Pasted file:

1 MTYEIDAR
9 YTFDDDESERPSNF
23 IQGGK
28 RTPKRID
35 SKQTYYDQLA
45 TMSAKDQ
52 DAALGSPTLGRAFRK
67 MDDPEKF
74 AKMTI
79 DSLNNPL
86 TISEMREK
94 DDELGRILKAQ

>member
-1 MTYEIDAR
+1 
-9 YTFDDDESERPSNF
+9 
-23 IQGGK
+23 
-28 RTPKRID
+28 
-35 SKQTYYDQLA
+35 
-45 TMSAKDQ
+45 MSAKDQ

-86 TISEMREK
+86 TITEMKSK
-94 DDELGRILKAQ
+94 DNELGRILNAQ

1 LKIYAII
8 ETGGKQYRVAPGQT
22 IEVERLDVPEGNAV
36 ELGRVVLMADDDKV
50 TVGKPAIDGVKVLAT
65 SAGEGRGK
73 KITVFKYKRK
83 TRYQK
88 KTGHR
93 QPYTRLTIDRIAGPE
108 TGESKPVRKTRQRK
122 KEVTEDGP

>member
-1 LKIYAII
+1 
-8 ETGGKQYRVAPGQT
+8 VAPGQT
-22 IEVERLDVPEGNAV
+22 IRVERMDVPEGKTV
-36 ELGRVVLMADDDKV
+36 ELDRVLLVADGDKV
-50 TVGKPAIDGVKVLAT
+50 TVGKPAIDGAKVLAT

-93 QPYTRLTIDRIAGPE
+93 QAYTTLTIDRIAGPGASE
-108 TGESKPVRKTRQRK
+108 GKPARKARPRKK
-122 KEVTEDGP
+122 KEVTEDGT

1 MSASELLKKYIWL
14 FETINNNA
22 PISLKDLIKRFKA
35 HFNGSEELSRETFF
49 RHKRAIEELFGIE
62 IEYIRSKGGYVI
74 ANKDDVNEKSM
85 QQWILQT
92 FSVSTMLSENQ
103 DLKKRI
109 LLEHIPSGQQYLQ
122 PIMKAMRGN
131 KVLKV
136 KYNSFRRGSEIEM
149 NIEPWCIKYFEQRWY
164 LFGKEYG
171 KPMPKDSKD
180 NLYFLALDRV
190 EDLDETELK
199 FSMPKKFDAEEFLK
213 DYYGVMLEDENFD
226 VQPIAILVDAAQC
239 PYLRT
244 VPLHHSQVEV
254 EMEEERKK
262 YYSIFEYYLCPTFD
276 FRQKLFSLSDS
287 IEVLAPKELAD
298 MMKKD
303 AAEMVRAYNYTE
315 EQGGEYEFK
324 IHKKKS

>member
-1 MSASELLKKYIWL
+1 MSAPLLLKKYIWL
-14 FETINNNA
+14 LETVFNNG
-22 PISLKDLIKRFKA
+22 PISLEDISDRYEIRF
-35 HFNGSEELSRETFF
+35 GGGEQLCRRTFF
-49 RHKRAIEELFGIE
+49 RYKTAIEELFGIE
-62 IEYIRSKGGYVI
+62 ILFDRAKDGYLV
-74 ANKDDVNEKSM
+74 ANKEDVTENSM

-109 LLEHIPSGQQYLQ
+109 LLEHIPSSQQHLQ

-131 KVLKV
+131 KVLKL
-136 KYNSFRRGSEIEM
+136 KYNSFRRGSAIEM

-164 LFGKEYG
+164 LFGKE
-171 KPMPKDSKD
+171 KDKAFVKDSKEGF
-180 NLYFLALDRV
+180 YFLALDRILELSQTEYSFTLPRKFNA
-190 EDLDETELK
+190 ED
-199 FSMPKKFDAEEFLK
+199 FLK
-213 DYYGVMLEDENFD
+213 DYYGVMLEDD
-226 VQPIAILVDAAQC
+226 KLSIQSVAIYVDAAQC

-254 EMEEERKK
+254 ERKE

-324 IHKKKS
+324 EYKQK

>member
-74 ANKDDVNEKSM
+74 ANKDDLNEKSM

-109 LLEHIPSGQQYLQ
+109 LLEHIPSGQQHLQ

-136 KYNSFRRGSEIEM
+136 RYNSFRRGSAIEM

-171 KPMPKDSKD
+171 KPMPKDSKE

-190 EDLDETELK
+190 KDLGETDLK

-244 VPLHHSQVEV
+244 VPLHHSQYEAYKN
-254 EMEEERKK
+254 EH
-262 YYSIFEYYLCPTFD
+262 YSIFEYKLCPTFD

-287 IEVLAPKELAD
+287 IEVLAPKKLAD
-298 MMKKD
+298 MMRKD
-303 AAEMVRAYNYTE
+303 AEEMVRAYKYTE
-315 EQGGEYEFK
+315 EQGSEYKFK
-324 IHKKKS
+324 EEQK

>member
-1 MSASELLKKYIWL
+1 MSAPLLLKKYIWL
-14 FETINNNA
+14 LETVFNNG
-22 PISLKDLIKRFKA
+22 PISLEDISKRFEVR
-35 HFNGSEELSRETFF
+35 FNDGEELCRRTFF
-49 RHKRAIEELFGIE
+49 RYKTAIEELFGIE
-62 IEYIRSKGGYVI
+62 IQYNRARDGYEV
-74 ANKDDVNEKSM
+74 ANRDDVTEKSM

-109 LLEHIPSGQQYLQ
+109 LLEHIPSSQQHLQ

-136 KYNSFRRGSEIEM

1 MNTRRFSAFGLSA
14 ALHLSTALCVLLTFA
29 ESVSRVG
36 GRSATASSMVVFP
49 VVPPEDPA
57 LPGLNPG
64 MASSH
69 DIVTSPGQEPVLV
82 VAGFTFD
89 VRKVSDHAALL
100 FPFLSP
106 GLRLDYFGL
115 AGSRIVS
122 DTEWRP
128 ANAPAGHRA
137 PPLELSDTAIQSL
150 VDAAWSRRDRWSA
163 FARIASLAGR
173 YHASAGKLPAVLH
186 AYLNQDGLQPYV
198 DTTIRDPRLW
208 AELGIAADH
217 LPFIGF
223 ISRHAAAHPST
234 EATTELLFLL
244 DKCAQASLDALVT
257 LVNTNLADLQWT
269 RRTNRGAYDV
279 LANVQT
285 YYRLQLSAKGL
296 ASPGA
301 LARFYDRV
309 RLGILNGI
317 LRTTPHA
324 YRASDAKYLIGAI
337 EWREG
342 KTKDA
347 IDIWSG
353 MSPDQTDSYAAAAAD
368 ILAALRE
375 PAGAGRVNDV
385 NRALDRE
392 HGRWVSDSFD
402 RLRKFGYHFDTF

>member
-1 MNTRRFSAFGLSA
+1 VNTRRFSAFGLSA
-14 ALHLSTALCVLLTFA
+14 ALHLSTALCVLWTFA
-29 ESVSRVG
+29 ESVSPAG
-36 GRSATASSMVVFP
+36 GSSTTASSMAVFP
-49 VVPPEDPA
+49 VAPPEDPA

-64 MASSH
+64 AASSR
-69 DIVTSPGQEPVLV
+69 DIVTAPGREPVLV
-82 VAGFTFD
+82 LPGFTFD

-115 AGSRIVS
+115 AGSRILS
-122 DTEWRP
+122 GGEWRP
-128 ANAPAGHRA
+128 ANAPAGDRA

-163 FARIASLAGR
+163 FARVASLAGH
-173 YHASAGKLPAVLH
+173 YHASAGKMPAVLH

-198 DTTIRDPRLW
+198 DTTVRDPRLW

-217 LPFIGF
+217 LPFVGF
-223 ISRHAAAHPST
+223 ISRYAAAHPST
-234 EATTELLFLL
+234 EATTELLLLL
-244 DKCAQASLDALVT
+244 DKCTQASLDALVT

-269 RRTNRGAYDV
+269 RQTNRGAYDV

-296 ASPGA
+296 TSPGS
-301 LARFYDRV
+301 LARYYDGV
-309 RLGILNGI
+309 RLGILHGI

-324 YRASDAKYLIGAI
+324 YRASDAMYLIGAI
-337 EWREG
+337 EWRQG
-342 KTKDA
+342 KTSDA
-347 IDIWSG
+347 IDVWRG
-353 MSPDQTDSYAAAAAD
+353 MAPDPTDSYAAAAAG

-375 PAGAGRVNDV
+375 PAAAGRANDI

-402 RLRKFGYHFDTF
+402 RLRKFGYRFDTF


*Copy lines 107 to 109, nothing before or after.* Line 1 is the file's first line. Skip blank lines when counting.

+109 LLEHIPSSQQHLQ

-131 KVLKV
+131 KVLKL